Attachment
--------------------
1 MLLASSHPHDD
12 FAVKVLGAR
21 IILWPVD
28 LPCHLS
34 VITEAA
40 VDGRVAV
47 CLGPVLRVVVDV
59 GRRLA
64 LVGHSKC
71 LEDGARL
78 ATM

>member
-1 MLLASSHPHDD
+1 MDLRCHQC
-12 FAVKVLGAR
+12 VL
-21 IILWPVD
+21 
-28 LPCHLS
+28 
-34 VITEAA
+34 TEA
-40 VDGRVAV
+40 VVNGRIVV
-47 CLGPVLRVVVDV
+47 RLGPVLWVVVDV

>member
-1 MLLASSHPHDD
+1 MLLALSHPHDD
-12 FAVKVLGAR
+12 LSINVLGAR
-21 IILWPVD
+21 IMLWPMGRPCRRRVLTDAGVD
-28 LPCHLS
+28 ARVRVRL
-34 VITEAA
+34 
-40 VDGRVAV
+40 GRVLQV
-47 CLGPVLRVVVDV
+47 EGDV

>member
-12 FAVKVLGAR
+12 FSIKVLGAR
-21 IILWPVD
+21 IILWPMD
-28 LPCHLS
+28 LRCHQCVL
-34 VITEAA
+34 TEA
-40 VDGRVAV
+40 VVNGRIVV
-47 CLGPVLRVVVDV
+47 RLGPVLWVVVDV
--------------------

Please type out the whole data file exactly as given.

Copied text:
1 MLLASSHPHDD
12 FAVKVLGAR
21 IILWPVD
28 LPCHLS
34 VITEAA
40 VDGRVAV
47 CLGPVLRVVVDV
59 GRRLA
64 LVGHSKC
71 LEDGARL
78 ATM

>member
-1 MLLASSHPHDD
+1 MDLRCHQC
-12 FAVKVLGAR
+12 VL
-21 IILWPVD
+21 
-28 LPCHLS
+28 
-34 VITEAA
+34 TEA
-40 VDGRVAV
+40 VVNGRIVV
-47 CLGPVLRVVVDV
+47 RLGPVLWVVVDV

>member
-1 MLLASSHPHDD
+1 MLLALSHPHDD
-12 FAVKVLGAR
+12 LSINVLGAR
-21 IILWPVD
+21 IMLWPMGRPCRRRVLTDAGVD
-28 LPCHLS
+28 ARVRVRL
-34 VITEAA
+34 
-40 VDGRVAV
+40 GRVLQV
-47 CLGPVLRVVVDV
+47 EGDV

>member
-12 FAVKVLGAR
+12 FSIKVLGAR
-21 IILWPVD
+21 IILWPMD
-28 LPCHLS
+28 LRCHQCVL
-34 VITEAA
+34 TEA
-40 VDGRVAV
+40 VVNGRIVV
-47 CLGPVLRVVVDV
+47 RLGPVLWVVVDV